Canku Ota Logo
Canku Ota
Canku Ota Logo
(Many Paths)
An Online Newsletter Celebrating Native America
pictograph divider
Fort Apache Indian Reservation Fully Stocked
by DeWayne Smith - for The Arizona Republic
credits: {credits}

For longtime Arizonans, the Fort Apache Indian Reservation in the White Mountains has been a hallowed fishing ground with such historic waters as Ditch Camp, Hawley and Horseshoe beckoning year after year.

Currently, the 1.6-million acre reservation is awaking from its long winter's nap with all lakes full and streams running bank to bank, according to Tim Gatewood, the fisheries biologist for the White Mountain Apache Tribe.

"We should have pretty good water all summer," said Gatewood, a native White Mountain Apache who has been in charge of the tribe's fishing program for 10 years.

According to Gatewood, the tribe's Wildlife and Outdoor Recreation Division plants rainbow trout, brook trout, brown trout and Apache trout in the reservation's 16 lakes and portions of 400 miles of streams available to the public. Only Apache trout, which were brought back from near extinction following a massive recovery effort some years ago, are stocked in the streams.

"Horseshoe Cienega Lake, which was drained two years ago to patch leaks in the dam, filled last year and has been restocked," said Gatewood. "In fact, we are putting 8,000 surplus browns into Horseshoe this month,"

Gatewood said he believes that Sunrise Lake, located near the tribe's winter ski area, has not suffered any winter kill this year, but he won't know for sure until he and his staff can personally check it out.

The tribe sells more than 100,000 fishing permits annually to non-tribal members. For 2009, the daily fee has been increased $1 to $7, allowing anglers to take five fish per day. A $75 annual permit is also available.

"We sold 120,000 permits last year and that is down from a high of 175,000 some years back," said Gatewood. "The numbers dropped after the Rodeo-Chediski fire in 2002 primarily due to dry summers when we have to ban campfires."

In addition to 12 lakes open to fishing, several other areas are available via special permits. Impoundments such as Christmas Tree, Cyclone, Hurricane and Earl Park are under special regulations. Hurricane and Cyclone are available under a rent-a-lake program where families, companies, organizations and others can enjoy exclusive use of a lake.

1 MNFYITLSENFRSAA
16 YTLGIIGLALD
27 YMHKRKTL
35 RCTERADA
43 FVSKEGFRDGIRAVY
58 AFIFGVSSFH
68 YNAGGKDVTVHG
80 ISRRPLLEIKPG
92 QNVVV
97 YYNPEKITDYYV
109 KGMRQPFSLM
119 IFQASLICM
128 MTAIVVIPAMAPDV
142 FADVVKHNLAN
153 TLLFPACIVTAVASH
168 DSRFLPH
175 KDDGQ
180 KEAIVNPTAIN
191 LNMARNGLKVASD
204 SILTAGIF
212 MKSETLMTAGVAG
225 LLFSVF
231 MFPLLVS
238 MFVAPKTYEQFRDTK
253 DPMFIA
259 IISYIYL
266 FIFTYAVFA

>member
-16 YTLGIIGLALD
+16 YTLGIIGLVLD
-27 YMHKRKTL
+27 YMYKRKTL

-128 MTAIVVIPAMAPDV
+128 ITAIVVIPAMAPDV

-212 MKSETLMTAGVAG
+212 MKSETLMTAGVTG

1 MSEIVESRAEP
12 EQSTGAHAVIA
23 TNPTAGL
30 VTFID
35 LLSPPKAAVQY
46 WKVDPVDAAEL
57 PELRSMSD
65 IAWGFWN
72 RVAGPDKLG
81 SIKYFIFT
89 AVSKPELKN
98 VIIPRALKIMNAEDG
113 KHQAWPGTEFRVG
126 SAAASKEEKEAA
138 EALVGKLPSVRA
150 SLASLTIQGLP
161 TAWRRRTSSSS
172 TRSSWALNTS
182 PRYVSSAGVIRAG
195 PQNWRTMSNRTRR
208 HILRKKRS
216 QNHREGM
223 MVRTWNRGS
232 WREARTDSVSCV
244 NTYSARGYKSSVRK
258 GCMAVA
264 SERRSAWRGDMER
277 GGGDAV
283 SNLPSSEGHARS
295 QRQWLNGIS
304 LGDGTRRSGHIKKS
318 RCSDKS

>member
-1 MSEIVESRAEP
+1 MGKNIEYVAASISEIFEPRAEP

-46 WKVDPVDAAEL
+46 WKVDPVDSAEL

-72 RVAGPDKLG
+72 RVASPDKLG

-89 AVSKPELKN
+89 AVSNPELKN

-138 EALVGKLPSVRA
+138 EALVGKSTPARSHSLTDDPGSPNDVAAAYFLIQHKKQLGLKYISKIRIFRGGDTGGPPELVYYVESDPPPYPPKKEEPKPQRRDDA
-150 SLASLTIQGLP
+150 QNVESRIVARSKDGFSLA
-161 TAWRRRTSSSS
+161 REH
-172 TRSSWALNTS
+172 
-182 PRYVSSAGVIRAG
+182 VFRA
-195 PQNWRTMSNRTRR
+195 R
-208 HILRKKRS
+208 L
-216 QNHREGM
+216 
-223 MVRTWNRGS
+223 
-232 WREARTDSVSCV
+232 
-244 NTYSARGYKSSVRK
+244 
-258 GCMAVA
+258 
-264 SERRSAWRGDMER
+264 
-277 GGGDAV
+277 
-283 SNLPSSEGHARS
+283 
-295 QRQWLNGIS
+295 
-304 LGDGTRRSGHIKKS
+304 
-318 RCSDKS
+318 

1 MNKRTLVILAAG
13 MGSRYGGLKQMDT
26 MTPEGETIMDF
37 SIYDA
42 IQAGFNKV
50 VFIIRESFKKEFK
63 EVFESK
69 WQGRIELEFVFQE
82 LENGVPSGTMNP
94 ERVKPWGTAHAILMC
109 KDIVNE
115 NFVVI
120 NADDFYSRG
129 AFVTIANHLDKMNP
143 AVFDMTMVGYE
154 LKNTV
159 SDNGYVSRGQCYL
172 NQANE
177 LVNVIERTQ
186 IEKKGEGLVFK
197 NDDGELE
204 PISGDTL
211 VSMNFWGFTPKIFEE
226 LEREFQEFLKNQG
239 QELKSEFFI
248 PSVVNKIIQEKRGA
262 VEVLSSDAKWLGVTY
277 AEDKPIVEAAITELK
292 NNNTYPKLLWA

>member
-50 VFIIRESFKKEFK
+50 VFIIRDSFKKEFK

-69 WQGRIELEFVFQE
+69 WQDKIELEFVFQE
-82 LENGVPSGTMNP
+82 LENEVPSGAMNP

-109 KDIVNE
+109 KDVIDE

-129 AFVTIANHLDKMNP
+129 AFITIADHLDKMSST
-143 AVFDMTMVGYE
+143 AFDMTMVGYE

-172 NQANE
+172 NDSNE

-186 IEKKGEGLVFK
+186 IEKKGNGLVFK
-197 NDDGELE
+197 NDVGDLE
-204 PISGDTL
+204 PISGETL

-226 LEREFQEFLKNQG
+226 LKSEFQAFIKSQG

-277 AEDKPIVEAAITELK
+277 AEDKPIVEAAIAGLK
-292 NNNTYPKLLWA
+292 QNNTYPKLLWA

Earl Park Lake is managed for trophy Apache, brook, brown and rainbow trout and is available at $10 per day. Christmas Tree permits are $30 per day and the number of anglers is limited to 20 per day. Big Apache and brown trout are available.

Three current Arizona state record fish were caught on the Fort Apache. Sunrise Lake gave up a 4-pound, 15-ounce record brook trout in October of 1995. Reservation Lake gave up a 22-pound, 14.5-ounce state record brown trout in July of 1999 and the state (and world) record Apache trout weighing 5 pounds, 15.5 ounces was caught at Hurricane Lake in June of 1993.

For more information, visit or call 928-338-4385.

pictograph divider
Home PageFront PageArchivesOur AwardsAbout Us
Kid's PageColoring BookCool LinksGuest BookEmail Us
pictograph divider
  Canku Ota is a free Newsletter celebrating Native America, its traditions and accomplishments . We do not provide subscriber or visitor names to anyone. Some articles presented in Canku Ota may contain copyright material. We have received appropriate permissions for republishing any articles. Material appearing here is distributed without profit or monetary gain to those who have expressed an interest. This is in accordance with Title 17 U.S.C. Section 107.  
Canku Ota is a copyright © 2000, 2001, 2002, 2003, 2004, 2005, 2006, 2007, 2008, 2009 of Vicki Barry and Paul Barry.
Canku Ota Logo   Canku Ota Logo
The "Canku Ota - A Newsletter Celebrating Native America" web site and its design is the
Copyright © 1999, 2000, 2001, 2002, 2003, 2004, 2005, 2006, 2007, 2008 of Paul C. Barry.
All Rights Reserved.

Site Meter
Thank You

Valid HTML 4.01!